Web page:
How to Make Smart Food Choices
Plan healthy meals.
The simplest way to make smarter food choices is to select from all five of the primary food groups when you prepare meals. Eating a variety of foods from each food group can help give you the right nutrients. Consider vibrant colors when planning meals. Nutrition comes in all shapes, sizes and colors and provide beneficial antioxidants and nutrients.
- Grain include bread, pasta, oatmeal, and brown rice. Whole grains are best or look for grains that are low in fat and sugar and are high in fiber.
- Protein include lean meat, seafood, poultry, soy, nuts and seeds. Beans and eggs are often low-priced options for good protein. You should aim for 5 or 6 ounces of protein per day.
- Fruits and Vegetables are naturally low in fat and calories but high in fiber and important vitamins and minerals. These include bananas, apples, oranges, grapes, cabbage, sweet potatoes, dark-green leafy vegetables, green peppers, and carrots. The more colorful the food on your plate, the better.
- Dairy includes yogurt, cheese and milk. Consider powdered milk and/or soy or almond milk as alternatives for your dairy needs.
Check your portion sizes.
How much you eat is just as important as what you eat. Most of us have experienced that uncomfortable feeling of being over-stuffed. That should never be the goal. Portion sizes that are too big can lead to overeating and unwanted weight gain. An easy way to measure portion sizes and serving sizes is to use your hands in the following ways:
- The palm of your hand is close to about three ounces of poultry, seafood, or beef.
- Your closed fist equals about one cup of leafy green vegetables or salad.
- The tip of your index finger equals about one teaspoon of oil, peanut butter, or mayonnaise.
- The cup of your hand equals about a half cup or one serving of chopped vegetables, fruit, cooked pasta or rice.
Read the labels.
Food labels and packaging contain a lot of nutrition and food safety information. Knowing how to read it can help you make smarter choices when shopping. Here are some tips to help you read food labels and packaging:
- Pay attention to the serving size or the number of servings per container.
- When choosing foods, limit total fat, cholesterol, sodium, and total carbohydrates, and avoid trans fats.
- Focus on getting plenty of dietary fiber, vitamin A, vitamin C, vitamin D, calcium and iron.
- When choosing foods, remember that the healthiest foods are whole foods.
- Even if the label says “healthy,” “organic,” “heart smart” or “natural,” most packaged foods have high levels of sodium (salt), preservatives and added sugars.
When you’re looking at the packaging also be aware of the following dates:
- Expiration date
- Use by
- Sell by
- Best if used by or Best if used before
These dates on product labels have to do with food quality. To avoid unsafe food, do not to buy food products that have damaged packaging. Stay away from cans with bulges or dents, and torn bags or boxes because their contents may be spoiled and harmful.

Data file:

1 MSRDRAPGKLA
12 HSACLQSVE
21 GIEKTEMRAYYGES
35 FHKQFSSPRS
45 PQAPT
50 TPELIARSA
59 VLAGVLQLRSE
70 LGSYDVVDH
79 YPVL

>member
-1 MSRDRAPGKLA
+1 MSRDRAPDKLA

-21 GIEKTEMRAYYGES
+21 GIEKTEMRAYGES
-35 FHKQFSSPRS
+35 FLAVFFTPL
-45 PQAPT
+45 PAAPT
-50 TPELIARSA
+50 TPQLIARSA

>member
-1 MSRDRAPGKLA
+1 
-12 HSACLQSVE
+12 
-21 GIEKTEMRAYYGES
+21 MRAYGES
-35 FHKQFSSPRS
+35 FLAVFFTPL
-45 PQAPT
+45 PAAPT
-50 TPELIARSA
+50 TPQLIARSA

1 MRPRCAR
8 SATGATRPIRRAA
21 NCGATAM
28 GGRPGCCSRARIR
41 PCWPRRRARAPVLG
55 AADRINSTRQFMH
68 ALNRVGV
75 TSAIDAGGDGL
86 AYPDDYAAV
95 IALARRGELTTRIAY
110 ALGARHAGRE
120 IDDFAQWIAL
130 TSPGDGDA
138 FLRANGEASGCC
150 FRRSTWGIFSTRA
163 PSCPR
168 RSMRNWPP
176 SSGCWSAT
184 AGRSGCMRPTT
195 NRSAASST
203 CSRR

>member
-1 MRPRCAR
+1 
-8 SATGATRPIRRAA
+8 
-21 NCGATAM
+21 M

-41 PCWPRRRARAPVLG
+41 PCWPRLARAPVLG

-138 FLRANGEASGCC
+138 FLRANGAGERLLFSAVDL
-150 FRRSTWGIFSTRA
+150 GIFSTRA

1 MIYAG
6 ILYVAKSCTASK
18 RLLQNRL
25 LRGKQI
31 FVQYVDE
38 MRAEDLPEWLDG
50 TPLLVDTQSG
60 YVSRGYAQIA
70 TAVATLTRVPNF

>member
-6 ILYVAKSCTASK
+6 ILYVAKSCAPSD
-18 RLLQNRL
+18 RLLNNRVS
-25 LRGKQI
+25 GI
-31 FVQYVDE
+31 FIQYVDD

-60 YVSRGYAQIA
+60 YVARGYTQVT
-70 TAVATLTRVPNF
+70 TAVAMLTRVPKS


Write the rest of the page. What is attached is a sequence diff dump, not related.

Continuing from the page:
You can save on your food bill.
To both save money and make smart food choices, you should:
- Make a list and stick to what’s on it. If you do your own food shopping, it’s best to avoid going when you’re hungry. It will most likely result in making poor food choices.
- Ask about discounts and use store coupons. Ask your local grocery store if they have senior discounts, loyalty or discount cards. Besides getting a lower price, you may also get valuable and cost-saving coupons. Remember that coupons only help if they are for things you would buy anyway. Sometimes, another brand costs less even after you use the coupon.
- Consider buying store brands. Store brands, or private label brands, are usually on shelves that are higher or lower than eye-level national brands, but their value in savings is well worth it.
- Limit buying food that has empty calories. Stay away from tempting foods that are not on your shopping list to ensure they do not end up in your shopping cart.
- Buy produce in season. They are likely to be fresher and cost less.
- Check out other helpful resources for obtaining food on a budget. Look into Supplemental Nutrition Assistance Program (SNAP), the Area Agency on Aging or Meals on Wheels programs, and the Seniors Farmers’ Market Nutrition Program. We partner with find help to connect people in need to verified, free or reduced-cost social services and resources. To search programs available in your area, visit CignaCommunity.findhelp.com.
Tips when cooking at home.
Preparing and eating healthy food should be an enjoyable experience. Consider these.
- If you have difficulty cutting or chopping foods, purchase pre-chopped, ready-to-eat fruits, vegetables and cheeses.
- Remember, fresh, dried, frozen or canned all count.
- When cooking meat or vegetables, try baking, broiling, grilling or steaming. If a recipe calls for oil, opt for olive oil, which is a healthy fat.
- Experiment with adding flavor to your meals by using herbs and spices, salt-free spice blends, or vinegar.
- Be mindful when eating. Eat slowly, avoid distractions, and eat only until satisfied. Be sure to enjoy the taste and texture of the food.
Stick to your meal plan when dining out.
If you’re having a meal out at a restaurant, you can still make smart food choices. Make sure to speak up for yourself so that others can help you stick with your healthy eating plan:
- Ask how your meal is being prepared and what the added ingredients are.
- Consider healthier substitutions, such as a baked or grilled entrée, or a side salad instead of fries.
- When your meal arrives at a restaurant, ask your server for a to-go container. You can set aside food that will be too much for you to eat and that you can enjoy for another meal.
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